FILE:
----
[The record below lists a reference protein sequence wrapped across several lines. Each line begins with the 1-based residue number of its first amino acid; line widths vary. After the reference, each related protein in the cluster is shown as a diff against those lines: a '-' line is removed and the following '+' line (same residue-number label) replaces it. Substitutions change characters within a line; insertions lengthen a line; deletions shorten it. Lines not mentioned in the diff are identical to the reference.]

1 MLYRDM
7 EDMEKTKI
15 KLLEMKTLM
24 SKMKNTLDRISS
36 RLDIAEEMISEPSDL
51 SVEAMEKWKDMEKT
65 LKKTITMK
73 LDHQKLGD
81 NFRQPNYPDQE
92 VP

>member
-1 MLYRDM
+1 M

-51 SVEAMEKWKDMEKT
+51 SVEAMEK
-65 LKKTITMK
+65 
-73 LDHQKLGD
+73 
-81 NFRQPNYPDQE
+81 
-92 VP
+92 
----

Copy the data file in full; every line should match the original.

[The record below lists a reference protein sequence wrapped across several lines. Each line begins with the 1-based residue number of its first amino acid; line widths vary. After the reference, each related protein in the cluster is shown as a diff against those lines: a '-' line is removed and the following '+' line (same residue-number label) replaces it. Substitutions change characters within a line; insertions lengthen a line; deletions shorten it. Lines not mentioned in the diff are identical to the reference.]

1 MLYRDM
7 EDMEKTKI
15 KLLEMKTLM
24 SKMKNTLDRISS
36 RLDIAEEMISEPSDL
51 SVEAMEKWKDMEKT
65 LKKTITMK
73 LDHQKLGD
81 NFRQPNYPDQE
92 VP

>member
-1 MLYRDM
+1 M

-51 SVEAMEKWKDMEKT
+51 SVEAMEK
-65 LKKTITMK
+65 
-73 LDHQKLGD
+73 
-81 NFRQPNYPDQE
+81 
-92 VP
+92 